Since co-authoring the Butterworths’ Guide to the Proceeds of Crime Act 2002 Stuart has maintained a keen interest in this area, conducting many confiscation, restraint and enforcement hearings; acting for prosecution, defendants and third parties. He has also appeared several times in the Court of Appeal on confiscation matters, most recently in:
R v. Darren Thompson  EWCA Crim 1820 – wife’s interest in property where couple unable to have children.
R v. Aston Shim  EWCA Crim 576 – Court of Appeal endorsed approach to confiscation in Security Industry Authority cases.
He has provided training on the area for the Security Industry Authority and the CPS Proceeds of Crime Unit. Stuart has experience of judicially reviewing the decision to commit for non-payment.
Stuart has considerable experience in cash forfeiture cases and recently acted for an individual in a matter that saw the return of circa £150,000.
Stuart is on a panel of counsel used by a leading national retailer for its non-financial regulatory work.
He is currently instructed to defend prosecutions for consumer protection offences and fraud in respect of a services company. Previous cases include defence of a Soho production company for alleged breaches of advertising regulations.
Stuart has been on the List of Specialist Regulatory Advocates in Health and Safety and Environmental Law for several years and has acted for many London local authorities in criminal courts and in the High Court (QBD) in applications for injunctions to prevent nuisance. He has also acted and advised in many cases brought by the Security Industry Authority.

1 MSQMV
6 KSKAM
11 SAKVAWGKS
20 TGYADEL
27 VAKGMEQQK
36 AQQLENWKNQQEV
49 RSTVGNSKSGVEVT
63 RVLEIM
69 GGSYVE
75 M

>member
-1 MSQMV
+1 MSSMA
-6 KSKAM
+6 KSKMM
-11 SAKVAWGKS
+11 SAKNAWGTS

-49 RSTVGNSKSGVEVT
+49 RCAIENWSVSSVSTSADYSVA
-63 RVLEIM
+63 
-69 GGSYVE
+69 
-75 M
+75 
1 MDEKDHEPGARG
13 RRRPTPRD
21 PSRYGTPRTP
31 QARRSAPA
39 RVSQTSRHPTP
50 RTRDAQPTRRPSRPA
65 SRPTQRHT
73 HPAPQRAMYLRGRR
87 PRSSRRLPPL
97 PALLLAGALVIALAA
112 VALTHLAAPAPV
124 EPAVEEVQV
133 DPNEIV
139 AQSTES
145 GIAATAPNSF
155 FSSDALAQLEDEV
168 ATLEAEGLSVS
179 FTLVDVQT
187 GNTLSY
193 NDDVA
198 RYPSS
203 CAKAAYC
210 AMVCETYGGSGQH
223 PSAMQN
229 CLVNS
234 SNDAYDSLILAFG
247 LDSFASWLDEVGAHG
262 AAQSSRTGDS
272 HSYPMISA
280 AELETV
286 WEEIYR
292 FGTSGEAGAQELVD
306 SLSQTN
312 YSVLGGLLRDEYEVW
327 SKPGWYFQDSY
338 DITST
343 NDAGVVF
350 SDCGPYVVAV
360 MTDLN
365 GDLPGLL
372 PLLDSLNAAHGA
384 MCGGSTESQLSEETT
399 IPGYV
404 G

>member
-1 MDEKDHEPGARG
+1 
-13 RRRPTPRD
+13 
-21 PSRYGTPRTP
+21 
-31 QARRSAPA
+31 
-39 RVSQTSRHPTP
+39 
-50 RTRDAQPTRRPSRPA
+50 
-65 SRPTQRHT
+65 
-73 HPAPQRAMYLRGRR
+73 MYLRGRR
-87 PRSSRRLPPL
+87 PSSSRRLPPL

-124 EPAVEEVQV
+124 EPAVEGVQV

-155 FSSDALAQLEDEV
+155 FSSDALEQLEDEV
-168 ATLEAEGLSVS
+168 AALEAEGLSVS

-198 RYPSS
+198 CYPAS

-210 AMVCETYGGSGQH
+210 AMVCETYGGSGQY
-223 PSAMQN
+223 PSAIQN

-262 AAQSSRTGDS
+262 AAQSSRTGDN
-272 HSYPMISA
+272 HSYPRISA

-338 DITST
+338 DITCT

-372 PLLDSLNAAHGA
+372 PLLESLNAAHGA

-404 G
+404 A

Stuart provides advice on intellectual property crime to diverse rights-holders with a particular expertise in on-line sales and distribution.
Stuart has conducted Judicial Review proceedings in respect of a range of topics relating to criminal practice:
R (on the application of S) v. Chief Constable of Thames Valley  EWHC 1561 (Admin) – acted for the claimant in judicial review proceedings successfully challenging a simple caution.
R v. Dover Justices, ex parte Ilyas – successful judicial review of a decision to impose default sentence for non-payment of a confiscation order.
R (on application of Harper and Johncox) v. Aldershot Magistrates’ Court  EWHC 1319 Admin – relating to the disclosure of the identity of serving police officer defendants.
Stuart advises and acts for HMRC in cases before the Upper Tier and First Tier Tribunals, Tax Chamber as leading junior, led junior and alone.
He has had success as leading junior in recent contested indirect tax appeals which have turned to a significant extent upon his cross-examination of the Appellants’ directors.
Most recently he appeared in the Upper Tribunal in AC Wholesale v HM Revenue and Customs  UKUT 191 and he is currently instructed in respect of a £15m appeal.
AC (Wholesale) Ltd v. Revenue & Customs Commissioners  UKUT 191 (TCC)
R v. Anthony France  4 WLR 175 :  1 Cr App R 19
R v. Aston Shim  EWCA Crim 576
R v. Chapman & Others; R v Sabey & Brunt  3 WLR 726
R v. Darren Thompson  EWCA Crim 1820
R v. Matthew Ames (unreported 2014, Isleworth Crown Court and Court of Appeal – £1.6m carbon credit investment scheme fraud)
R v. Sevket (unreported 2013, Central Criminal Court and Court of Appeal – £1.5m film loan fraud)
R (on the application of S) v. Chief Constable of Thames Valley  EWHC 1561 (Admin)
R (Virgin Media Ltd) v. Zinga  1 Cr.App.R 2
MBG Associates v. Revenue & Customs Commissioners  UKFTT 723 (TC)
R v. H  EWCA Crim 1113 – arms trafficking
R v. Maye  UKPC 36 – successful Privy Council appeal
R v. Golizadeh & Others  2 Cr.App.R.(S) 47
Secretary of State for Trade and industry v. Swan and Others  BCC 596
Peat/Lawson inquiry into various aspects of the conduct of members of the household of St James’s Palace; junior counsel to Edmund Lawson QC